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Tutor profile: Hannah V.

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Hannah V.
Tutor for eight years
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Questions

Subject: MCAT

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Question:

The active site of enzyme Z is known to contain a valine. If there was a missense mutation in the active site of enzyme Z, which of the following substituted amino acids would least impact enzyme Z's function? A. V --> E B. V --> I C. V --> T D. V --> G

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Hannah V.
Answer:

ANSWER: B. V --> I EXPLANATION: A missense mutation results from a base substitution in a codon that causes it to code for a different amino acid. There are two types of missense mutations: conservative and nonconservative. Conservative missense mutations indicate that the new amino acid that the codon codes for is similar in property, size, and structure to the original amino acid; whereas, nonconservative mutations result when the new amino acid varies greatly in size, property, and/or structure from the original amino acid. In the context of this question, we are looking to see which missense mutation would least impact the enzyme thus we are looking for a conservative missense mutation. Valine (V, Val) is a nonpolar amino acid. Other nonpolar amino acids include Leucine (L, Leu), Isoleucine (I, Ile), Methionine (M, Met), and Alanine (A, Ala). Substituting with another nonpolar amino acid will likely result in a conservative mutation and will not impact enzyme function. So, answer B. V --> I would likely not majorly impact the enzyme's function as both are nonpolar and of similar size. The other answer choices are incorrect because each of them results in the addition of an amino acid with very different properties. E (Glutamic acid, glu) is charged, T (Threonine, Tre) is polar, and G (Glycine, Gly) has its sidechain embedded within the backbone. All of these changes would significantly impact the structure and function of the active site.

Subject: Chemistry

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Question:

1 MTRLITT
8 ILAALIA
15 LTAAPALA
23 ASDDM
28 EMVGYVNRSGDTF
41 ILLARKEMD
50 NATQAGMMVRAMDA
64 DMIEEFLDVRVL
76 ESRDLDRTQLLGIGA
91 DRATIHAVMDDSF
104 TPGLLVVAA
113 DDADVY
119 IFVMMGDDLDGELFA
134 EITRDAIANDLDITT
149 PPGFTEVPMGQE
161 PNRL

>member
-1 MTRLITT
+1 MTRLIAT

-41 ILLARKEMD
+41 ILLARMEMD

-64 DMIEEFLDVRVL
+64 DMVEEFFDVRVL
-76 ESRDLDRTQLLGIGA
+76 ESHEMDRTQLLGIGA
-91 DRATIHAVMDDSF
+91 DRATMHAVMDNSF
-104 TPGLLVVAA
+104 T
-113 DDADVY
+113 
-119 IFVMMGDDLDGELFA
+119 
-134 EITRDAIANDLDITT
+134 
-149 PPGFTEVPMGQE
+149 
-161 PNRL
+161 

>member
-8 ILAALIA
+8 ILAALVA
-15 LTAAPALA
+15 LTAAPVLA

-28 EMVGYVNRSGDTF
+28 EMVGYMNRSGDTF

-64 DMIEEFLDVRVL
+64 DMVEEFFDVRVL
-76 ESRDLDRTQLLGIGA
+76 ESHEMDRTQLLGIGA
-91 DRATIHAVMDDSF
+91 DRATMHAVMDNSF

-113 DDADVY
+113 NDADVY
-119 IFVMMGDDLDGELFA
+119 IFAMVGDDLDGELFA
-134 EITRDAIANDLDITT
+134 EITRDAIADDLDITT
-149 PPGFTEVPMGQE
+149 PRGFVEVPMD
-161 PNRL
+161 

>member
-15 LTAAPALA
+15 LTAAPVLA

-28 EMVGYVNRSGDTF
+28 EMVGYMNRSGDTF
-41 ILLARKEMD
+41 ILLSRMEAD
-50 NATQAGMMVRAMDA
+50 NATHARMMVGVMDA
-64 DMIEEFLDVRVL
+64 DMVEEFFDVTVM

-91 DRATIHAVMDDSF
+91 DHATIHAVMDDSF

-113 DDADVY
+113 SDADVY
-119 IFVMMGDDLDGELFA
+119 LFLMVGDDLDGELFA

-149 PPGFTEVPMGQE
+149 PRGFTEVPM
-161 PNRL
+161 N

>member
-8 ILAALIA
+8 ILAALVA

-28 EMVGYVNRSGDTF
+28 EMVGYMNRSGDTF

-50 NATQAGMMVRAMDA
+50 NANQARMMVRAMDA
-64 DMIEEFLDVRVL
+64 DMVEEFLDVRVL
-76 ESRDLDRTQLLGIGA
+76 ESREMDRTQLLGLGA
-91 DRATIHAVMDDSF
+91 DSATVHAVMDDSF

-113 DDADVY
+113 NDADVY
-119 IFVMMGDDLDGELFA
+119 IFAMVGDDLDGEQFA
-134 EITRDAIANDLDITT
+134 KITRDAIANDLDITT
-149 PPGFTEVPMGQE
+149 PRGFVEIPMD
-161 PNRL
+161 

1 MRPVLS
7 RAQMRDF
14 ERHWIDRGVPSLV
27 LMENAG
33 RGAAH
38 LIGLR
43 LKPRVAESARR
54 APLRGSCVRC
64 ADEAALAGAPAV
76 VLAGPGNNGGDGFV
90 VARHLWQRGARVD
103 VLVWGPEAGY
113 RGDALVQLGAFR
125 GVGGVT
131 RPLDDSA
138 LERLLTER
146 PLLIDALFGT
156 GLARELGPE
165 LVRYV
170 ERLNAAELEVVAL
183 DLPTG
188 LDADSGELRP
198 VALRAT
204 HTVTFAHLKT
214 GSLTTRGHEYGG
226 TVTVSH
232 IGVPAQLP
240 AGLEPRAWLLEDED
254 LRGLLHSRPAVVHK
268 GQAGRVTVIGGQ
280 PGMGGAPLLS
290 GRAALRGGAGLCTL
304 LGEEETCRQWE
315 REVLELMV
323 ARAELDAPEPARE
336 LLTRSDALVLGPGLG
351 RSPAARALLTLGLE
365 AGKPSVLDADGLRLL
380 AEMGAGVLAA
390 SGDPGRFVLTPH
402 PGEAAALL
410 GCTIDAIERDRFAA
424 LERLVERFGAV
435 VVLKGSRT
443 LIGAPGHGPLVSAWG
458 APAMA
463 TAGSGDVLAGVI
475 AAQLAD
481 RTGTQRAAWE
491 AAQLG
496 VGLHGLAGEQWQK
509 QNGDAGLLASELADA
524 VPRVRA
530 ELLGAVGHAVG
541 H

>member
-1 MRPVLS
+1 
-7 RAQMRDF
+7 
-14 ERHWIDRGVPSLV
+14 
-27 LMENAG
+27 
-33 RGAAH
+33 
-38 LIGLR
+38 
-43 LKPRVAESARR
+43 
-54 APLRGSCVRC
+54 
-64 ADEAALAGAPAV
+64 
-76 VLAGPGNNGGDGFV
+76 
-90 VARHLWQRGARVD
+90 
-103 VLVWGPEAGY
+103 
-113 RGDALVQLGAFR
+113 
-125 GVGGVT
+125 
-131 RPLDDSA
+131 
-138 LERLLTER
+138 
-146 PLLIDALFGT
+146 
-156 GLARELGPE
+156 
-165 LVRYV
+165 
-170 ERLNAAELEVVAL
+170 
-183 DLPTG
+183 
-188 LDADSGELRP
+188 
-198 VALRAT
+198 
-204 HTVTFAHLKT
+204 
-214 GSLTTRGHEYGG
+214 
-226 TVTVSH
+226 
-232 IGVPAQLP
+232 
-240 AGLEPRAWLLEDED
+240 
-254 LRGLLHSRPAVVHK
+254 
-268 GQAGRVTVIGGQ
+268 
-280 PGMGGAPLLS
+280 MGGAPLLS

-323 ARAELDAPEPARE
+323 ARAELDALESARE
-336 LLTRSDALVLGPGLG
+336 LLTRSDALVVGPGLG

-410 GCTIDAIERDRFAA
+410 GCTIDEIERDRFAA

You have a solution of NaCl but you do not know if the solution is unsaturated, saturated, or supersaturated. How can you determine what type of solution it is?

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Hannah V.
Answer:

ANSWER: First observe the solution to see if a precipitate is already present. If there is no precipitate present than we know it is not a supersaturated solution. To determine if it is saturated or unsaturated, add additional NaCl and see what happens. If a precipitate forms than the solution was saturated, but if no precipitate forms than the original solution was unsaturated. EXPLANATION: To answer this question, you must first understand the differences between unsaturated, saturated, and supersaturated solutions. An unsaturated solution is a solution in which the solute concentration is lower than its equilibrium solubility. A saturated solution is a solution in which the solute concentration is equal to equilibrium solubility. And a supersaturated solution is a solution in which the solute concentration is greater than its equilibrium solubility. If you exceed the equilibrium solubility, a precipitate will form. So in the context of our question, if there was no precipitate initially, this means that the amount of solute in our solution was either at or below the equilibrium solubility so it cannot be a supersaturated solution. If we add more NaCl and a precipitate forms, this indicates that we have exceeded the solutes equilibrium solubility by adding more NaCl so, the solution must have been saturated. And finally, if all the added NaCl dissolves, we know that the solute concentration must have originally been below the equilibrium solubility indicating that it was an unsaturated solution.

Subject: Biology

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Question:

If an mRNA transcript has a mutation in an intron what will happen during translation of this mRNA in a eukaryotic cell?

Inactive
Hannah V.
Answer:

ANSWER: This will not impact the translation of this transcript and the resulting protein will not be impacted by this specific mutation. EXPLAINATION: Translation is the process by which a transcript, a single-stranded piece of mRNA transcribed from the DNA, is translated into a protein. To prepare for translation, eukaryotic cells modify the mRNA by adding a poly-A tail, 5'-cap, and splicing. During splicing the introns (noncoding regions) are cut out and the exons (the expressed regions) are joined together. Once all the mRNA modifications are made, the transcript becomes known as mature mRNA and is ready to be translated into a protein. So, since the mutation was in an intron, a noncoding and excised region, it will not impact the translation of the mRNA.

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